BRATTLEBORO -- When Barbara Sondag took over as Brattleboro's town manager, the town's finances were in a shambles; the federal government was breathing down her neck about spending on the town's transportation project and the general budget's bottom line was in the red.
Following the propitious hiring of John Leisenring as the town's finance director, Sondag was able to track down every penny spent of the federal money allocated for the construction of the town's parking garage and got the town's finances back in the black.
"John and I worked well together," said Sondag, during a recent interview in her office in Brattleboro's municipal building. "And he wasn't afraid to tell me ‘no.'"
As municipal finances became more complex, Sondag needed someone like Leisenring to usher the town into the 21st century. He put in place a foundation that current finance director, John O'Connor, was able to push to the next level, she said, and between the "two Johns," the house was put back into order.
Former Selectboard Chairman Dick DeGray was on the committee that decided to promote Sondag from assistant town manager to interim town manager and then to town manager.
"She came in to a very difficult and sensitive situation. The town was having financial issues and she replaced a town manager that was very well liked. Some hard feelings transpired, but she kept her head above the fray," he said. "She handled herself with class."
But as most everyone knows, getting the town's finances back on track wasn't the last, or perhaps toughest, challenge to land on Sondag's plate during her tenure.
In April 2011, an electrical fault caused a fire in the Brooks House and if not for the quick work of the Brattleboro Fire Department and other departments around the region, the whole block could have gone up in flames, leaving Main Street a smoldering mess. Instead, the departments were able to squelch the fire, though Brooks House was extensively damaged.
Not only was she proud of the response to the fire, she was impressed by the community's response in helping those who were left homeless because of the blaze.
And then in August of 2011, Tropical Storm Irene swept across Vermont, sending flood waters down the Whetstone Brook and through the low-lying sections of Brattleboro.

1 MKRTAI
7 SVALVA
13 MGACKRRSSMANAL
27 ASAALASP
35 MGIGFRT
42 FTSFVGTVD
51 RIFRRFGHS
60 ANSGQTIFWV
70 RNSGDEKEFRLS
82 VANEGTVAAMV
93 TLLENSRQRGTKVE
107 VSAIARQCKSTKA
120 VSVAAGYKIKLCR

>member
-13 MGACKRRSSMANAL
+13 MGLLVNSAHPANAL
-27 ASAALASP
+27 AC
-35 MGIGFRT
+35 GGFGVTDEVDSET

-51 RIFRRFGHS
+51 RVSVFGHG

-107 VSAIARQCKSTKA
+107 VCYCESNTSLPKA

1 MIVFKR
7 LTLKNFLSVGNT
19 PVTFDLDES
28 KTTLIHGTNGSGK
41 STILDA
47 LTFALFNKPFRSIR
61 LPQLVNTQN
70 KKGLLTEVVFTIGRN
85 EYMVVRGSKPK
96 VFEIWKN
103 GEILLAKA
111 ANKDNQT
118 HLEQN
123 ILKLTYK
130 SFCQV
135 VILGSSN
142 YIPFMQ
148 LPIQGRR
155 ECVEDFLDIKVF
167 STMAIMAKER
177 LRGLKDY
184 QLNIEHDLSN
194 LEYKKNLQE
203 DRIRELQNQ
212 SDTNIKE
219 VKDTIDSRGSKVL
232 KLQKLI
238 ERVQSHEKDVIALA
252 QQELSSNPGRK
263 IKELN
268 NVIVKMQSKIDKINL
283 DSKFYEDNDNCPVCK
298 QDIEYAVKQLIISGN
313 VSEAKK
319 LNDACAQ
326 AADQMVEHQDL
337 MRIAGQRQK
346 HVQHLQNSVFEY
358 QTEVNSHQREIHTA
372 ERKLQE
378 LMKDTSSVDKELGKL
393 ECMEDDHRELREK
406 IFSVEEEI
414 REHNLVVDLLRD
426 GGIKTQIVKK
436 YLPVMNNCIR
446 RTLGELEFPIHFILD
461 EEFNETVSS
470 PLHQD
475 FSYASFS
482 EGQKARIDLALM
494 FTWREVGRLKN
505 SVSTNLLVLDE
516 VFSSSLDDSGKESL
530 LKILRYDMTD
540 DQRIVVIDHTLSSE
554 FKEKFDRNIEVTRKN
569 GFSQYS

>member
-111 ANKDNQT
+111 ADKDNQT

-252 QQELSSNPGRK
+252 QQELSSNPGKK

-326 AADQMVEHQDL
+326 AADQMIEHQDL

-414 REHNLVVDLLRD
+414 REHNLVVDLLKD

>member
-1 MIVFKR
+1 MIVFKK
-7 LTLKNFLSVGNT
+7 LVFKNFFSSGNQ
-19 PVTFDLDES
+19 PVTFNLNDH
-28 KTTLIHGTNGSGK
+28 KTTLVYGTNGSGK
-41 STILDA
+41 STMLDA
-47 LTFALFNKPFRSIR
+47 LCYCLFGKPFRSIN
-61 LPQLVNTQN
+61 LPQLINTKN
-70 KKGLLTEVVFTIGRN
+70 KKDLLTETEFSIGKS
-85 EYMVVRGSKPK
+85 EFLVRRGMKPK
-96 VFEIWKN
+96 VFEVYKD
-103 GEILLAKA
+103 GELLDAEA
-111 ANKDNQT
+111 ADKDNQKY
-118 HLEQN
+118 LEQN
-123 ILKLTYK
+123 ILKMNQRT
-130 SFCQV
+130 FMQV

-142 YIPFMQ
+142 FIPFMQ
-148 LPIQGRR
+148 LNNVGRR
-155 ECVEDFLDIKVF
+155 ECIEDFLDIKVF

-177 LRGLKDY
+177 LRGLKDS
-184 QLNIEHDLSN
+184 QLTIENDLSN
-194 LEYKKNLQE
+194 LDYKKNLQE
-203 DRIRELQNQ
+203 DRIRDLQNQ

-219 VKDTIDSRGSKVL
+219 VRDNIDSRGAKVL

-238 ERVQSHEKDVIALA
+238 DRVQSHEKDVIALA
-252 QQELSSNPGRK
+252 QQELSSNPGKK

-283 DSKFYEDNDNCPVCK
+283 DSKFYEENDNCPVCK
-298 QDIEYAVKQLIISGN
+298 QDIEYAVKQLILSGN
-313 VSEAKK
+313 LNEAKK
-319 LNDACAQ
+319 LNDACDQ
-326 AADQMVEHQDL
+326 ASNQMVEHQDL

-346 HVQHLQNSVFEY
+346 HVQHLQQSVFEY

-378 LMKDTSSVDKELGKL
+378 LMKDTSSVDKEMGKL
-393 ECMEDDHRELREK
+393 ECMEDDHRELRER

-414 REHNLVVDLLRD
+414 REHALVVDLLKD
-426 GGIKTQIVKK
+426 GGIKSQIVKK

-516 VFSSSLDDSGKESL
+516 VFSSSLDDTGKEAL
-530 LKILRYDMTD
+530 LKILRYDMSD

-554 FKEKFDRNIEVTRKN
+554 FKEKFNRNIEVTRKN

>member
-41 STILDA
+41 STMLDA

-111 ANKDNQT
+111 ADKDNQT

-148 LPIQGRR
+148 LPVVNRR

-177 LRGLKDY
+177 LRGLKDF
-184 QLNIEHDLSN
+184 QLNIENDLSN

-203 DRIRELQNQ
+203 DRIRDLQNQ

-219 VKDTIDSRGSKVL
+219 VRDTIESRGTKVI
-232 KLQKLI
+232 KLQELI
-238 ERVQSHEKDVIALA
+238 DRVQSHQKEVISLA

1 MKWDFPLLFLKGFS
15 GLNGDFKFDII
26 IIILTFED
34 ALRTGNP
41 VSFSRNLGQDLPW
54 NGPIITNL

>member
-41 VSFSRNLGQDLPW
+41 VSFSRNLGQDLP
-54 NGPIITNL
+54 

"The amount of work the town employees did before, during and after the flood was amazing," said Sondag.
Following the flood, Sondag and the department heads took a crash course in FEMA rules and regulations, which enabled the town to be ready and completely prepared for the bureaucratic red tape that came with applying for federal disaster assistance.
"Our success at recovery wasn't an accident," she said.
"Her mastery of the emergency processes challenged even FEMA's," said Jerry Goldberg, executive director of the Brattleboro Area Chamber of Commerce. "I saw that firsthand and I will never forget that demonstration of expertise."
Rod Francis, town planner, said the fire and the flood proved what most town employees already knew about Sondag: She was strong under pressure and brought a steady hand to town operations.
"She certainly stabilized the management team and allowed people to focus on what they needed to do," said Francis.
Prior to her taking over the job, he said, some of the town's processes were "quaint."
"Since then, the town has made huge strides. Now there is a solid commitment to modern management," said Francis.
Sondag attributed much of her success as town manager to the people working for her.
"I had a great crew. It was a group effort. I was leading a great team. We are lucky that we have department heads that grew up here. Part of their dedication is not just to the job, but to their hometown. It's an investment for them."